The way forward with ecosystem-based management in tropical contexts: Reconciling with existing management systems
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This paper discusses some of the challenges and opportunities that can arise when implementing ecosystem-basedmanagement (EBM) in tropical nations. EBM creates a new series of challenges, problems, and opportunities that must be considered in light of existing governance and management frameworks in a local context. The paper presents five case studies from different parts of the tropical world, including Oceania, insular and continental Southeast Asia, East Africa, and the Caribbean, which illustrate that the implementation of EBM in watershed and marine ecosystems offers a new series of challenges and opportunities for its inclusion with existing forms of environmental governance and management. The paper suggests that EBM is best thought of as an expansion of customary management (CM) and integrated coastal management (ICM), rather than a paradigm shift, and that it has certain benefits that are worth integrating into existing systems when possible. The paper concludes that the cultural and institutional context of CM as well as the experience, technical skills, and legal basis that serve ICM programs are logical platforms from which to build EBM programs. Some guidelines for creating hybrid management regimes are suggested. In sum, declining marine species and ecosystems require urgent action, necessitating utilization of existing paradigms such as ICM and CM as a foundation for building EBM.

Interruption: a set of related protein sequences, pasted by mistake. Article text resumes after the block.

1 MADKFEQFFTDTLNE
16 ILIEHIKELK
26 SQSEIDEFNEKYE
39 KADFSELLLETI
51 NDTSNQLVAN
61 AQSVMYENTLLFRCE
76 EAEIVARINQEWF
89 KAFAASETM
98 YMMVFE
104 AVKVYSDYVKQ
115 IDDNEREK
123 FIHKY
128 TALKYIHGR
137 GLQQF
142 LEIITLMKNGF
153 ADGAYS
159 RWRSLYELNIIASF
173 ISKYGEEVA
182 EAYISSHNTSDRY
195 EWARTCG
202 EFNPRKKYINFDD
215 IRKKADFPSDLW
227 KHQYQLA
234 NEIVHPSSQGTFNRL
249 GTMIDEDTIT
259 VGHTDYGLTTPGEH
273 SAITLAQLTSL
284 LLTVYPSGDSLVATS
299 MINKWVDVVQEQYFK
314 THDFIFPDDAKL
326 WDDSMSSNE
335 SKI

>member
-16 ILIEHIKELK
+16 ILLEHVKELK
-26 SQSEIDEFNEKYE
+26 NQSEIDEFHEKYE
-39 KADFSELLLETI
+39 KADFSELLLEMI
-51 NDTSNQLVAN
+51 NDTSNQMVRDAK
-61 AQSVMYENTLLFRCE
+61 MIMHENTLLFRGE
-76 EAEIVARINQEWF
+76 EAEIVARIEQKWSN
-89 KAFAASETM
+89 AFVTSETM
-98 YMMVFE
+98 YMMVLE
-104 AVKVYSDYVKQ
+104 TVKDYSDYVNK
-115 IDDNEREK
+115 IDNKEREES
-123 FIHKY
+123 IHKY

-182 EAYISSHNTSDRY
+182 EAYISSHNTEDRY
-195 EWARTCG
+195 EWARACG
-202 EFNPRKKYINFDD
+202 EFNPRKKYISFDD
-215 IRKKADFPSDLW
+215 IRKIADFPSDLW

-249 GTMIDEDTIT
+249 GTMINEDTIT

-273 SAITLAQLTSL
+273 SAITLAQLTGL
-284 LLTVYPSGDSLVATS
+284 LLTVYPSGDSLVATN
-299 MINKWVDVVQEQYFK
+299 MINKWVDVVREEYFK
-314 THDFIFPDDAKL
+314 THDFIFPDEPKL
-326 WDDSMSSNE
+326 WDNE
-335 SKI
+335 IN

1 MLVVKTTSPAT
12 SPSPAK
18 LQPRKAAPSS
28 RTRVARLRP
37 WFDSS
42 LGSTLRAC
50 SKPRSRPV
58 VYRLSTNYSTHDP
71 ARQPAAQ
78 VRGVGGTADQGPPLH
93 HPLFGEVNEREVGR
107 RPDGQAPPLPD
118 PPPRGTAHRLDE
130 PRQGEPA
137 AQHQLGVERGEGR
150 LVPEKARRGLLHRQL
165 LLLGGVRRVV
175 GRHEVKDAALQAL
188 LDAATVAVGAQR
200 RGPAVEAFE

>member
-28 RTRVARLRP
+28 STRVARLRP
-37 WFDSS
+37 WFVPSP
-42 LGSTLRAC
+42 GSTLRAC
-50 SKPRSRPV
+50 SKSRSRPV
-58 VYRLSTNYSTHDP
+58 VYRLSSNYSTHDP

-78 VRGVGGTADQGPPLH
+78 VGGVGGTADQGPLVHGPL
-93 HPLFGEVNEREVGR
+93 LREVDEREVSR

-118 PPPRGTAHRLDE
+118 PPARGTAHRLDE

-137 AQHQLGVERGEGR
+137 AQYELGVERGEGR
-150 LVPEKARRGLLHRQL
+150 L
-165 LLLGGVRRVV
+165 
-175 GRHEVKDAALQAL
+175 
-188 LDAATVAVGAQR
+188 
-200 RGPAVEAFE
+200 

CitationAswani, S., Christie, P., Muthiga, N., Mahon, R., Primavera, J. H., Cramer, L. A., ... Hacker, S. (2012). The way forward with ecosystem-based management in tropical contexts: Reconciling with existing management systems.
This work was conducted by the Measuring Ecological, Economic, and Social Values of Coastal Habitats to Inform Ecosystem-Based Management of Land-Sea Interfaces Working Group and the Governance Feasibility of Marine Ecosystem-Based Management Working Group supported by the National Center for Ecological Analysis and Synthesis, funded by the National Science Foundation (Grant DEB-0553768), the University of California Santa Barbara, the State of California, and the David and Lucile Packard Foundation.
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